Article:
CHB Interviews: Cassidy Vare, Bespoke Bicycles

A few weeks ago, we announced the opening of Bespoke Bicycles on Lafayette.  We spoke with owner Cassidy Vare about his new business and cycling in the city. cassidy

1. When did you decide to open a bike shop?  How did you pick Lafayette Avenue in Fort Greene?

I've been dreaming of opening my own shop for years now. I wasn't going to do it this year, but I got laid off from another shop in October, and decided that, perfect time or not, I had to do my own thing, the way I've always wanted to. In a way, getting laid off was the best thing for me.

The location was a bit of an accident. It used to be a car service, and it wasn't until after I'd already moved in that I realized how perfect it was to reclaim a storefront from the clutches of cars and turn it into a bike shop. I'd been looking at Fort Greene for a while, and I always pictured a spot on Dekalb or somewhere nearby. But when it came to walking the neighborhood and looking at spaces, this one was the only one I saw. The price was right, the space was small but "just enough."

2. How long have you been cycling?

I guess it's been about seven years now, since I first moved to Brooklyn. I got a crappy mountain bike just to get from middle-of-nowhere (at the time) Red Hook to anywhere else. Well, that bike got stolen pretty quickly, and it wasn't until I had the second bike that I figured out how much I liked not only riding it, but also taking it apart and figuring it out. It wasn't long after that before I started working in a shop, and I haven't thought much about doing anything else since. 3. What's your personal history?  Where did you grow up and where do you live now?

I was born in Colorado and grew up in Connecticut, and I was in and out of NYC from the age of ten. I knew pretty early on that this was the place for me, and when I was nineteen I moved here to go to Hunter College. New York (and even more so, Brooklyn) is the first place I really feel at home so far in my life. However, I did get a little burned out on the city after a few years, and decided to ride my bike to Seattle WA, to visit some folks and see what the west coast was like. I ended up meeting Kim, the woman who's now my wife, there, so I'm obviously really glad I went, but I can't say that Seattle itself agreed with me. I convinced Kim to move back with me, and we now live down in the ambiguous region between Park Slope and Sunset Park.

4. Do you see bikes as an important part of neighborhood (and city) culture?

They're absolutely vital. For me, a bike is the fastest (and cheapest) way to get almost anywhere in the city. A year's worth of Metrocards will cost over $1200. That same $1200 will buy a very fine bicycle that will last much longer than a year. But more importantly, a bicycle is a powerful social tool. You'll see things riding a bicycle from one place to another that you'd never see taking the train. You can also stop to chat with the people you pass every day. I learned the geography of Brooklyn from riding a bike. I learned who lives where. Bikes change the way we live--they bring us down to a human scale, and they remind us what it's like to be people around other people.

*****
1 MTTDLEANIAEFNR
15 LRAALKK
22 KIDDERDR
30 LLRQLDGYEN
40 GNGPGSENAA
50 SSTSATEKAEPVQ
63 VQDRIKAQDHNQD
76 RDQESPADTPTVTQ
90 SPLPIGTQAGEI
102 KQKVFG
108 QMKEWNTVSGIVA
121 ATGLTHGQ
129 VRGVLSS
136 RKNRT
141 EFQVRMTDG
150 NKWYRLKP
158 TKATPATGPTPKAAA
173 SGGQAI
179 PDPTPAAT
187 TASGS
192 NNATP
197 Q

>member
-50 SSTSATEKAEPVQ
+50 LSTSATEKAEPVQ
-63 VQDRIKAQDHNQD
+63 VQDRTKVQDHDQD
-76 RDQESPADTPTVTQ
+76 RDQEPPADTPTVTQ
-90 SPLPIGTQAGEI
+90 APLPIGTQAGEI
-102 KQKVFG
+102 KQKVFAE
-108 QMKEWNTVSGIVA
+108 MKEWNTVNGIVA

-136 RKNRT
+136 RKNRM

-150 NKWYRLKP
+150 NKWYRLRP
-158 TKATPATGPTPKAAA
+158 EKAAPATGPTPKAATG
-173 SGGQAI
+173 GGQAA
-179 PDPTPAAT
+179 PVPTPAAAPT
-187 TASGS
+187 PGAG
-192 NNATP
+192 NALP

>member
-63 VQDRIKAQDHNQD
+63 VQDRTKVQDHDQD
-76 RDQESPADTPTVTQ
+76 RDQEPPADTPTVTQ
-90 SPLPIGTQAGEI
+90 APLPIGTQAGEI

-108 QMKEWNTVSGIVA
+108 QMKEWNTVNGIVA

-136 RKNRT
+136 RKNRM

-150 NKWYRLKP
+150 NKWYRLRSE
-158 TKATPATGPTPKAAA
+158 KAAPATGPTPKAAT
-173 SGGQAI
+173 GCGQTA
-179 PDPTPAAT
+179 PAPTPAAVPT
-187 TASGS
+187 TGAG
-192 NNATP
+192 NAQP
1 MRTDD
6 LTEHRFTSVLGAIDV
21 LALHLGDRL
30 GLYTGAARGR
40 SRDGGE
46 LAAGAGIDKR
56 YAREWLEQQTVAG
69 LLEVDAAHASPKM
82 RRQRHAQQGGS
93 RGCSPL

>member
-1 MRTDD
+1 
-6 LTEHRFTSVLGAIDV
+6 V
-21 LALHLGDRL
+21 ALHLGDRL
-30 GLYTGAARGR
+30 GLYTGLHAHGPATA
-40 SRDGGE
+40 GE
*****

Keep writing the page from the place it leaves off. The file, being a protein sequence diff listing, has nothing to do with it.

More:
5. What kinds of services are you offering at the shop?

We are a full-service repair shop--we'll fix your flat, or take your bike apart and put it back together. My goal is always to make a bike better than it was when it came in. Of course, we sell things too. We have a line of Raleigh bikes, a stock of parts of all types, and accessories to make it easier to use your bike every day, for every purpose.

6. Explain the shop's name.

Well, this follows up nicely. We are also here to build up bikes to order. The word 'bespoke' isn't too popular here in the US, but it's an English word meaning 'custom-made' or 'made to order.' It's used mostly to refer to clothing and of course has the connotation of highest quality. I'd like to think that I can offer all of that in a bicycle. I'm here to provide exactly the bicycle that each client wants. I'll start with the frame that best fits your needs and go from there. This can be an affordable process, but depending on what you want the bike to do or to look like, the only limit is physics.

7. Many of us grew up riding bikes and then left them behind as we became teenagers and adults.  For someone looking to hop back on after years of hiatus, what kind of bike do you recommend?

Well, my first answer is: Any bike at all! Whatever bike you choose will be so much better than no bike at all that it's hard to compare! But if I don't let enthusiasm carry me away, there are some practical concerns. If you're in the market for a bike, first of all look for one that works. I've seen too many people come into shops with about three-quarters of a bike they've just bought for $50, hopeful that we can make it work. It's more expensive in the long run than paying two or three times as much up front for a bike that works properly.

8. Favorite place to ride to in the city:

I like the section of the west side bike path in Manhattan, above 79th Street up to the north tip of the island. Not many people ride that far north, so it's peaceful, and much prettier than below 79th St. I also really like riding the Rockaways.

9. Favorite hangout in the neighborhood:

The folks at the Smoke Joint are great, and it's conveniently right next door to the shop! I like Bonita and The General Greene a lot too. My friend lives on Quincy Street--does her house count?

10. If you were a flavor of ice cream, what would you be and why?

Jamocha Almond Fudge. Because it's amazing.